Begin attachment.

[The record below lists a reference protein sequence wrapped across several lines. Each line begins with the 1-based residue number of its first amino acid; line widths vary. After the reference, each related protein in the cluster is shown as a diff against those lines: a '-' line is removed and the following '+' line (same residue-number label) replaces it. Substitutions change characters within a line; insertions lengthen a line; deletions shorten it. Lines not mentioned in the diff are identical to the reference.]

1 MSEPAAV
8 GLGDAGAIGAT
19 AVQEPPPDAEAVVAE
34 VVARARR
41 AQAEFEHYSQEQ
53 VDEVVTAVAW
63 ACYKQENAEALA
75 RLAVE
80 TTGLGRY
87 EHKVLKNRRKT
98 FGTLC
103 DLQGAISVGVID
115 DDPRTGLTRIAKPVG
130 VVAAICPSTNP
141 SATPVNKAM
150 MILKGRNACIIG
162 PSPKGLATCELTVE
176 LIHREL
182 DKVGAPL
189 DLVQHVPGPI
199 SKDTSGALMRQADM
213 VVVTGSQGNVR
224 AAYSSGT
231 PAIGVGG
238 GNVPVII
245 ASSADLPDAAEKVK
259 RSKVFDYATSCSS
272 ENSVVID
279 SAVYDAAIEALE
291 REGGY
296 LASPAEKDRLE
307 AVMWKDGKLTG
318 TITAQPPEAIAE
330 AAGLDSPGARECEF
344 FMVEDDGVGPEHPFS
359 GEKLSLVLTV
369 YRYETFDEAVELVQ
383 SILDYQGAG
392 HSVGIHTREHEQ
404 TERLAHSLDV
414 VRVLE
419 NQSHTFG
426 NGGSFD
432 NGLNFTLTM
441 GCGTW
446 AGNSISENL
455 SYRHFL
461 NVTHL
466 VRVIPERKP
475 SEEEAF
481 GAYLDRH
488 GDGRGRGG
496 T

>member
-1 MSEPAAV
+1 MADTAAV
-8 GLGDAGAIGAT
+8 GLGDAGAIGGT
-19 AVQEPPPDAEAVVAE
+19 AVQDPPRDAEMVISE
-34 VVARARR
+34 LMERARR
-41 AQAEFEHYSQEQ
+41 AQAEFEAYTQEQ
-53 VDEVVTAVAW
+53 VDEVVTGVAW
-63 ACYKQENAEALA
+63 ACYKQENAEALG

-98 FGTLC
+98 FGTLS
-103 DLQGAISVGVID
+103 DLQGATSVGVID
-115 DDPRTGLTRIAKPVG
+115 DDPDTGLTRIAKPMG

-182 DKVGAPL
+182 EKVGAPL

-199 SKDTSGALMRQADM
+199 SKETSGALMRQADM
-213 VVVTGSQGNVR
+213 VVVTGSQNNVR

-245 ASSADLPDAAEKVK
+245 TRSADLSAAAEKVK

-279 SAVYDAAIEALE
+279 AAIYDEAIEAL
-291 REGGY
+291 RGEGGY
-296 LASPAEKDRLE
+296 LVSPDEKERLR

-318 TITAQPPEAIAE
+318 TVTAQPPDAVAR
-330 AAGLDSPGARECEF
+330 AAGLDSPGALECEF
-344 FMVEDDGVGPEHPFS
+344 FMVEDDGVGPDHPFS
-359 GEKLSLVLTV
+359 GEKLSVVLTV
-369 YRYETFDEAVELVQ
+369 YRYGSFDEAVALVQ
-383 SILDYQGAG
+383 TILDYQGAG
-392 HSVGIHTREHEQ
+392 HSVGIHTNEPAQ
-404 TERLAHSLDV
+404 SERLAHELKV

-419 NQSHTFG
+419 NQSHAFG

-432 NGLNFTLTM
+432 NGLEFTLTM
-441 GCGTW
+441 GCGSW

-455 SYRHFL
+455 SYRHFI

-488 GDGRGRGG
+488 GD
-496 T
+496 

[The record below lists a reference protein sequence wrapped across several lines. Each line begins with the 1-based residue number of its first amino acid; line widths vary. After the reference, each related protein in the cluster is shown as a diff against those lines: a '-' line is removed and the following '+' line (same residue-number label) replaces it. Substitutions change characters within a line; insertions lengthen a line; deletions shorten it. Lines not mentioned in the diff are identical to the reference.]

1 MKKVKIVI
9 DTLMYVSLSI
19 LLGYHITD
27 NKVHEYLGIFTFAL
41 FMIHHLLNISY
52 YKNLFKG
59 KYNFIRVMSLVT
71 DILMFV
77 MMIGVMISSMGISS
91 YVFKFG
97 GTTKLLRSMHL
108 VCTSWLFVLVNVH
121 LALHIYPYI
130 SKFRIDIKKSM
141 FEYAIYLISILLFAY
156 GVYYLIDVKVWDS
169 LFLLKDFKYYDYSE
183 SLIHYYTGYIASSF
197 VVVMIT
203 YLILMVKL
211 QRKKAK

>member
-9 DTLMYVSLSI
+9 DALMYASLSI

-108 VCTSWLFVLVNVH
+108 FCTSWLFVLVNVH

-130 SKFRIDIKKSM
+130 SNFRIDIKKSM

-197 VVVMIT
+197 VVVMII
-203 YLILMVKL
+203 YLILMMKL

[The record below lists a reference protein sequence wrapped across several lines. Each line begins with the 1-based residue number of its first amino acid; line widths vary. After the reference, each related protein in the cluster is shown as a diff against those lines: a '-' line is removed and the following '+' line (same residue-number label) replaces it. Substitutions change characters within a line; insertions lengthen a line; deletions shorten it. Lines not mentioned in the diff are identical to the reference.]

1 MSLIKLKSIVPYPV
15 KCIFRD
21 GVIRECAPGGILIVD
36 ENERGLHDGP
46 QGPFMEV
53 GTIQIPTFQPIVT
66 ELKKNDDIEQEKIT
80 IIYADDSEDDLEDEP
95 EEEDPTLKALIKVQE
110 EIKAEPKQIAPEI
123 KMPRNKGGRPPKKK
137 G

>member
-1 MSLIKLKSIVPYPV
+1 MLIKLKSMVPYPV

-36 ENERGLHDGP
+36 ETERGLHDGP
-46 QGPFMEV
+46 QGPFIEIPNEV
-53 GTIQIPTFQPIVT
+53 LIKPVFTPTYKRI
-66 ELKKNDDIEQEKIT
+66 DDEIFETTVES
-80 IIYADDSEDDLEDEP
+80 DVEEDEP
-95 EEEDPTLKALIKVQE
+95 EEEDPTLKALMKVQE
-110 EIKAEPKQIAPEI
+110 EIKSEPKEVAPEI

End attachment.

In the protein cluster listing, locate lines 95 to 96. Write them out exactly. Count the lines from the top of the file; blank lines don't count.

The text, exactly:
+344 FMVEDDGVGPDHPFS
-359 GEKLSLVLTV